Many startups follow a similar narrative arc. A few friends working after hours start a company to build their app. Fueled by ramen, energy drinks, and enthusiasm, they scrape together a minimum viable product and convince some angel investors to back them.
When they get accepted into a top accelerator, things take off quickly. If all goes well, within a couple of years, they have paying customers, a couple of dozen employees, and a shiny office. The startup is featured in tech magazines and is a rising star.
But under the glossy surface, problems were starting to bubble up. As the team grows, the early hires who have worn many hats can no longer keep doing so many things well. Yet they are reluctant to bring in specialists, fearing it would dampen the startup passion. Technical founders are pulled into management roles they aren’t suited for. Communication gets spotty across locations and departments. Egos clash over architectural decisions and competing priorities.
Meanwhile, the product roadmap keeps expanding beyond what the current team can handle. Exciting new features take a backseat to client customization requests and bug fixes. There is no transparent system for prioritizing projects, so people work in silos on whatever seems urgent that day — progress stalls.
The tipping point comes when a significant app update leads to a high-profile outage right before a big product launch. Customers are outraged; finger-pointing ensues, and morale plummets.
The Inflection Point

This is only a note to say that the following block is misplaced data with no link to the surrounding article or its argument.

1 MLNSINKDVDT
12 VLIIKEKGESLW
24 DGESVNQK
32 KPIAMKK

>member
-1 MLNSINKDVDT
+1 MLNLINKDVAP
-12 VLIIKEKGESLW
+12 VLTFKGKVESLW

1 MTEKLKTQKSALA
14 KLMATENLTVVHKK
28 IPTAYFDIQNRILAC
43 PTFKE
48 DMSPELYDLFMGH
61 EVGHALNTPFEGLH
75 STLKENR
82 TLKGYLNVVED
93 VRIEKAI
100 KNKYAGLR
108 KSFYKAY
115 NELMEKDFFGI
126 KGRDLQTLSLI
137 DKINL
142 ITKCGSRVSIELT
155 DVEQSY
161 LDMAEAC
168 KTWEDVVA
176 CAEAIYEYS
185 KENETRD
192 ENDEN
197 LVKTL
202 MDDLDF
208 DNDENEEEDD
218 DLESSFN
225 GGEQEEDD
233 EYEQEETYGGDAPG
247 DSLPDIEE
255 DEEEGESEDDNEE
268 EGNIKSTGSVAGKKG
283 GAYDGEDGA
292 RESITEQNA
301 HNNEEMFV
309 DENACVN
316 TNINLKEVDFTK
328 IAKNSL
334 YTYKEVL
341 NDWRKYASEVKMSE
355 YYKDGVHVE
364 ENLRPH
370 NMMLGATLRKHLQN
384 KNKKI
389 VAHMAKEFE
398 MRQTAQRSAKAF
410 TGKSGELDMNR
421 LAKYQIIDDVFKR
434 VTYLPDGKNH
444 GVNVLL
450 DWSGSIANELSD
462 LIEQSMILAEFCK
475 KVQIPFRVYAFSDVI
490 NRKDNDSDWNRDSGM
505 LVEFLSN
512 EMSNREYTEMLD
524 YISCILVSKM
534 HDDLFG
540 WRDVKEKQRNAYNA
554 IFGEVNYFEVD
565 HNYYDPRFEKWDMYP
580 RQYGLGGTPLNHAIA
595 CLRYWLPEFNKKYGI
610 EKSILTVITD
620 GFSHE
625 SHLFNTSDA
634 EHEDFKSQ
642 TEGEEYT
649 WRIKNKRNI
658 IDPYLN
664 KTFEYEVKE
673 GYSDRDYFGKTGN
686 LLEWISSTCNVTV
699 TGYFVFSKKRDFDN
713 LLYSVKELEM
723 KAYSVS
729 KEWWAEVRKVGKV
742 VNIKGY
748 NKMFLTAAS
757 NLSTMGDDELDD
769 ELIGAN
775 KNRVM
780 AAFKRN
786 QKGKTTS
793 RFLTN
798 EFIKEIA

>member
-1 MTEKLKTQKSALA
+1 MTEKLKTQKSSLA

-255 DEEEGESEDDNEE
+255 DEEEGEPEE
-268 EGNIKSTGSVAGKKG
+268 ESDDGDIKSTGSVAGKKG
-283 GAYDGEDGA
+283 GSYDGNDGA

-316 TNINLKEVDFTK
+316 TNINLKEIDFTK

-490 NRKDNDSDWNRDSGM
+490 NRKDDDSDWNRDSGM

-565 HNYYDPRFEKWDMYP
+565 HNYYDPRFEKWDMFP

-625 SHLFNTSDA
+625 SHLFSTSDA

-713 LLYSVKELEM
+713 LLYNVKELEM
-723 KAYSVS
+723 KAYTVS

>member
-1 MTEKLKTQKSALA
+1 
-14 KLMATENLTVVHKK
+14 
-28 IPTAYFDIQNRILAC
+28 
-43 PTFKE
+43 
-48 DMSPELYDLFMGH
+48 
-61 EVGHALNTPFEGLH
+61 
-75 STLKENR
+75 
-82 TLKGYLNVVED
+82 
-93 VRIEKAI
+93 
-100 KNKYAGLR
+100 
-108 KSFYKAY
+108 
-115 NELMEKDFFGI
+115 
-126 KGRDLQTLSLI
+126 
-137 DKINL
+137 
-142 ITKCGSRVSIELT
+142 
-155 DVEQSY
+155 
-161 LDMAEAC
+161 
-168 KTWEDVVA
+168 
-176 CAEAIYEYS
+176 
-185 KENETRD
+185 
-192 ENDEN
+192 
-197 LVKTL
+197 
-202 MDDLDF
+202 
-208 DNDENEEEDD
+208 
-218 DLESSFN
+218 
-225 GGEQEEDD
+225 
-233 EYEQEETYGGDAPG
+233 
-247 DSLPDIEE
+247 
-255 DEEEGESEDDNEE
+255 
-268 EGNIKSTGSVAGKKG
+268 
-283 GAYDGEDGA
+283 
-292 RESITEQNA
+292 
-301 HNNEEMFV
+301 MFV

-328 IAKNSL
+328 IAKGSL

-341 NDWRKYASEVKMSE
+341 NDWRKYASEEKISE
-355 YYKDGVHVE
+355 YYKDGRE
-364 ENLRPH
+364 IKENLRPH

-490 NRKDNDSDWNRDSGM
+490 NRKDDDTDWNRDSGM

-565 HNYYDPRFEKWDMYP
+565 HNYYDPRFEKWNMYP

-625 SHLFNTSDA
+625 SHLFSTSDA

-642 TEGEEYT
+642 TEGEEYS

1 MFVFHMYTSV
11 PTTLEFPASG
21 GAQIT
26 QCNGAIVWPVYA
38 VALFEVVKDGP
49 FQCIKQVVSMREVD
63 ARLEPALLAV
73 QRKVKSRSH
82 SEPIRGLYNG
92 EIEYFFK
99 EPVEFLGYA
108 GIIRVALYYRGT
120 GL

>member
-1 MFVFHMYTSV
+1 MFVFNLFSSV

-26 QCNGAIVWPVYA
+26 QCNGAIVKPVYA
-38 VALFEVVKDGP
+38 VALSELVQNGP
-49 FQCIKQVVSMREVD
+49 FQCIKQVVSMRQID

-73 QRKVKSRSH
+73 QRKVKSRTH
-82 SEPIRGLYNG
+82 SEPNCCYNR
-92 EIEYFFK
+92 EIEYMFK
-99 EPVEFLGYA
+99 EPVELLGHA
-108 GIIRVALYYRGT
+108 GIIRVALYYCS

The course of action changes if the founders realize they have reached an inflection point. They admit that a scrappy garage startup stage is over, but they aren’t yet operating with the discipline needed in a scaling company. Something must change quickly, or this rocket ship can come crashing down.
They thoroughly assess the skills gaps, process breakdowns, technical debt, and misaligned priorities. There are some hard conversations, but ultimately, the team rallies together around a plan to upgrade their talent, get rigorous on planning and process, eliminate distractions, and stay focused on the product vision.
The Growing Pains
The growing pains are tough but necessary. They make teams more assertive and get them back on track for sustainable growth. Here are a few examples of these pains and some suggestions for addressing them.
The skills gap
It’s common for engineering teams to have a mix of very strong developers and those who are just okay — a well-balanced team needs both. As the team evolves and product complexity increases, more skilled engineers can work harder to keep up with the demands, creating bottlenecks.
For example, a senior engineer can spend over 30 hours rewriting a complex feature after a more junior developer couldn’t implement it correctly, significantly delaying the feature launch.
Significant skill level gaps are problematic because they bog down your best people with fixing subpar work. Investing in training and mentoring for less experienced developers can help close these skills gaps. Being selective in hiring also ensures stable skill levels across the team.